Friends and Money: This topic could be more controversial, more sensitive to many Friends than discussions about politics, racism, religion, or sex. Might this be because, as a group, we Quakers are better educated and have higher household incomes than the average American? That when we choose to live simply or in voluntary poverty, it’s generally a choice and a statement, not an unavoidable, crushing fact of life? Are we conflicted by these facts? In our January 2004 issue, Kat Griffith summed up her ambivalence about money exceedingly well ("Where Your Treasure Is, There Will Your Heart Be Also"): "I have personally labored for years to achieve a kind of detachment from money—an attitude I have imagined to be a hallmark of a ‘spiritually evolved’ person. But I am compelled to admit that it has been an uneven struggle. Money and I have a complicated relationship, a love/hate/ignore relationship that plays out in odd ways. I alternately pay no attention to and obsess over money. I go back and forth from feeling resentful of others’ wealth (and sense of entitlement to it) to feeling guilty about my own. I am alternately self-righteous, materially envious, ludicrously penny-pinching, and wantonly generous. My behavior might all balance out in the long run to some kind of karmic neutrality, but detached it is definitely not!" I loved her candor—and could identify with many of her comments. Money is a tough subject. Tough to regard objectively; tough to discuss without tensions developing, particularly when money is tight or short; tough to sort out in regard to one’s spirituality, not to mention the spiritual thrust of one’s meeting. We Friends have a religious tradition that is opposed to many of our mainstream cultural norms, one that leads us to paddle upstream much of the time. This is certainly true when it comes to money, but we are more private, and perhaps conflicted, about money than we are about a great many other issues.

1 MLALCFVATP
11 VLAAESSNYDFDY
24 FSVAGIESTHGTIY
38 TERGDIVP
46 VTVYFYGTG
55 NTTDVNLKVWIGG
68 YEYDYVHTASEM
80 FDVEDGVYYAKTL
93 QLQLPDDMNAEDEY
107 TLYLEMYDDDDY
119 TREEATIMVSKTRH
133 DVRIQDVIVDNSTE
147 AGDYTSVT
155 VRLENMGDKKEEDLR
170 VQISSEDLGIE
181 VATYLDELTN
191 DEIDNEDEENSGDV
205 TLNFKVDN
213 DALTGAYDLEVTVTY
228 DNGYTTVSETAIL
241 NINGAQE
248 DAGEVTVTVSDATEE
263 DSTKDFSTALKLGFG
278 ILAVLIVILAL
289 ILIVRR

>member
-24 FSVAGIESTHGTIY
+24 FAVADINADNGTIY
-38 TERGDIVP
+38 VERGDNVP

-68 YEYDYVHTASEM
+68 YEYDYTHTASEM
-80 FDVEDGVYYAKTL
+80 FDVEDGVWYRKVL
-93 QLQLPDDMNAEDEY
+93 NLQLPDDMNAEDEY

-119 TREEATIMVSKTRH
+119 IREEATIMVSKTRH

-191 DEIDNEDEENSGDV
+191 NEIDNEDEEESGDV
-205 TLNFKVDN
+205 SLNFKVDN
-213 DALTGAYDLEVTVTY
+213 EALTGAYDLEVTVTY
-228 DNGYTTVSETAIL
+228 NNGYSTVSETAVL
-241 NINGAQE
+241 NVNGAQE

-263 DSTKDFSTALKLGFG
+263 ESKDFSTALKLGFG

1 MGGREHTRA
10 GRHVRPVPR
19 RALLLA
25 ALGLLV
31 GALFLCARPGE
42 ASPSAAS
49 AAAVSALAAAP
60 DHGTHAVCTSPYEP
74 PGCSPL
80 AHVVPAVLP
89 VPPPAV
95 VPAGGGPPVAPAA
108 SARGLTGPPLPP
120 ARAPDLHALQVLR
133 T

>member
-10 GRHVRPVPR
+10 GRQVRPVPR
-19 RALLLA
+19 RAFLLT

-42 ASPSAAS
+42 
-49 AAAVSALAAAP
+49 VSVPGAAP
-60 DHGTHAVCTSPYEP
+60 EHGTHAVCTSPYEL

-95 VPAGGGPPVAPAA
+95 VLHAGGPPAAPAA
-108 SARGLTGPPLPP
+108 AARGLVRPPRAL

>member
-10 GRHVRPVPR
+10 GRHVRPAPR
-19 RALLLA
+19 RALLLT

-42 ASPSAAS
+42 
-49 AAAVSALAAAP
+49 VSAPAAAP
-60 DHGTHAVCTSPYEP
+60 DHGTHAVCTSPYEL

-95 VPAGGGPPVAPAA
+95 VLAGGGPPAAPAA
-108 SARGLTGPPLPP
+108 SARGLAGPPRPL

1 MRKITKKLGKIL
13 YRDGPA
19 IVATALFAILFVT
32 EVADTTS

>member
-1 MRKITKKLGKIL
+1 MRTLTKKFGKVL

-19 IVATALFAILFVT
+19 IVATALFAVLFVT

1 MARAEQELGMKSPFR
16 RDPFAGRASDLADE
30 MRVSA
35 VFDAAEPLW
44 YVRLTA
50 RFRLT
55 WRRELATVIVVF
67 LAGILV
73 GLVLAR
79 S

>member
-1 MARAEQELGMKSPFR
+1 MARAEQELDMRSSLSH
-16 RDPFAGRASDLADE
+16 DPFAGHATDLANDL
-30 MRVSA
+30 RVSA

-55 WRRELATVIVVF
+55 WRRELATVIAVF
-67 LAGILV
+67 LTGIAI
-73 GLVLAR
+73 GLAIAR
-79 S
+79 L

A range of views is presented here, from personal finance and finding a positive relationship to it, to guides for corporate spending, to encouragement to Friends to become personally involved in for-profit business and banking, bringing Quaker values, literally, into the marketplace. Carolyn Hilles was a co-leader of a Friends General Conference Gathering workshop on "Your Money or Your Life" in Amherst, Mass., in 2004. I was fortunate to participate in that workshop and encouraged her and Penny Yunuba, the other co-leader, to write something for us on this subject. Carolyn Hilles has done so in "Our Money and Our Lives" (p.6), and it seems a good place for this issue to begin, with questions about how we want to use our life energy, how much is enough, and how to align our spending with our values. Some of our writers refer to the fact that Friends Journal must run like a business, which is certainly true, although we are a business that has a ministry, rather than profit, at the heart of it. Perhaps for this reason, I share the concern of Mark Cary ("Friends’ Attitudes toward Business in the USA" p.30) and Paul Neumann and Lee Thomas ("Why Young Friends Should Consider a Career in Business" p.32) that many Friends fail to recognize the opportunity to promote Quaker values that the business world offers. William Spademan, in "Common Good Bank: A Society to Benefit Everyone" (p.33), finds himself surprised to be venturing into banking, but doing so precisely so that his religious values can find an outlet that benefits the community. Ideally, all of us will seek ways to impact our culture positively by our choices about how we earn, spend, invest, and donate our money.